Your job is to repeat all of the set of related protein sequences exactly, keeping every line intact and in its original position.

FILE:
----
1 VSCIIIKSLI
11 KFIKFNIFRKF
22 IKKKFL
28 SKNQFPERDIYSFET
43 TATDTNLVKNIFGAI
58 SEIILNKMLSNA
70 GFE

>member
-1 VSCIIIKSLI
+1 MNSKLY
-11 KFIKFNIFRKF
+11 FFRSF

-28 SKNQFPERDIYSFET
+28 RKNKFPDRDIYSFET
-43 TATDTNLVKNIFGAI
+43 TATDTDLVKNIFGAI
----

1 VSCIIIKSLI
11 KFIKFNIFRKF
22 IKKKFL
28 SKNQFPERDIYSFET
43 TATDTNLVKNIFGAI
58 SEIILNKMLSNA
70 GFE

>member
-1 VSCIIIKSLI
+1 MNSKLY
-11 KFIKFNIFRKF
+11 FFRSF

-28 SKNQFPERDIYSFET
+28 RKNKFPDRDIYSFET
-43 TATDTNLVKNIFGAI
+43 TATDTDLVKNIFGAI